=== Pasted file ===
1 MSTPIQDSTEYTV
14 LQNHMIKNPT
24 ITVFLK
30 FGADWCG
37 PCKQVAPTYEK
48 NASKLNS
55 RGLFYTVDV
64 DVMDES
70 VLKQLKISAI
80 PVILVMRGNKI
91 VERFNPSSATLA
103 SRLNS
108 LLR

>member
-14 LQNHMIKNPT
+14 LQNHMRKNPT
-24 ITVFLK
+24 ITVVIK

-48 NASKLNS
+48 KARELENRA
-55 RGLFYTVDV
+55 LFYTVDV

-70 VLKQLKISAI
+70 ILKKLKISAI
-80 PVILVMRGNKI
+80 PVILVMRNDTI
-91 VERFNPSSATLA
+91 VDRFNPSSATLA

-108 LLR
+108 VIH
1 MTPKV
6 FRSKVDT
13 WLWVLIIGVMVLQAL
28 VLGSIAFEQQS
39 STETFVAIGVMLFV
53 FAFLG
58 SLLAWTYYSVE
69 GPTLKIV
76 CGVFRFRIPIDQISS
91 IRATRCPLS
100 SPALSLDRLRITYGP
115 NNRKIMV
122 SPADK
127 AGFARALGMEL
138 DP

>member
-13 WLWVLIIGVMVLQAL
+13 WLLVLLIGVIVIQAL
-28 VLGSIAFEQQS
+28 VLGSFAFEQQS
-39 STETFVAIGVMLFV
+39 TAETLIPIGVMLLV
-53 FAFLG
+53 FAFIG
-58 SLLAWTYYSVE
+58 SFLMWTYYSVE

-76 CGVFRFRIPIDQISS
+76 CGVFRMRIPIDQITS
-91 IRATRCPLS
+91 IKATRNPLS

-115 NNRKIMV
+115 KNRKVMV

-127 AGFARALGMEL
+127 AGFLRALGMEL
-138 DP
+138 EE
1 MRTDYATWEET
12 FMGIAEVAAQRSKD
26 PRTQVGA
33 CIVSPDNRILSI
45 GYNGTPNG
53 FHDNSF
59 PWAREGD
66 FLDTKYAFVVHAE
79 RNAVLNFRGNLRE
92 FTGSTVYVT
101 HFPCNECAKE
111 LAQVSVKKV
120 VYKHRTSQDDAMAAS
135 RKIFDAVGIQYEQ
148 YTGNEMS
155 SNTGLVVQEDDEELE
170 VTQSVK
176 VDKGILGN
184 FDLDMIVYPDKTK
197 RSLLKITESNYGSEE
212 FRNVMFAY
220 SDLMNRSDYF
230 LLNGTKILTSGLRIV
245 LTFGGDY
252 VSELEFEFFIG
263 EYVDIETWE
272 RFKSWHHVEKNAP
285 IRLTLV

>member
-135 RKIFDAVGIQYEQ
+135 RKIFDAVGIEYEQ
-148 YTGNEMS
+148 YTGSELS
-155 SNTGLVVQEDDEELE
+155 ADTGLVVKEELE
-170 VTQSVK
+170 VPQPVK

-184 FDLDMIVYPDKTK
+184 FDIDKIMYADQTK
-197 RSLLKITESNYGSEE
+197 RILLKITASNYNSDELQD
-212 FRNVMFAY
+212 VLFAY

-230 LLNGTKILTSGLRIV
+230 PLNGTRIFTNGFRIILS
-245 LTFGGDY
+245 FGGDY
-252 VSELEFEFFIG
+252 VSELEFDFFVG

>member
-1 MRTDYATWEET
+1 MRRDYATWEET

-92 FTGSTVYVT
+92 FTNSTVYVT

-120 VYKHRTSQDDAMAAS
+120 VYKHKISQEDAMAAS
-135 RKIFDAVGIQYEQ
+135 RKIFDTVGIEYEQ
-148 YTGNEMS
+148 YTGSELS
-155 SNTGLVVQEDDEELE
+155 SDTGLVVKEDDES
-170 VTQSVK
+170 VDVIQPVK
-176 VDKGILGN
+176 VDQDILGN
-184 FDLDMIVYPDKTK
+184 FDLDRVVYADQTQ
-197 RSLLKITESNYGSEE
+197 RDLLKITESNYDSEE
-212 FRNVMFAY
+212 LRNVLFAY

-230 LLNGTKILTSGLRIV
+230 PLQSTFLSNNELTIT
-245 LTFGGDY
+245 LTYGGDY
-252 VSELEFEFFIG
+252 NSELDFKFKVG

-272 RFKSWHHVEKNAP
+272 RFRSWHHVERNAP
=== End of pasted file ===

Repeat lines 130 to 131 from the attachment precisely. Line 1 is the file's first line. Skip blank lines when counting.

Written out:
+170 VDVIQPVK
-176 VDKGILGN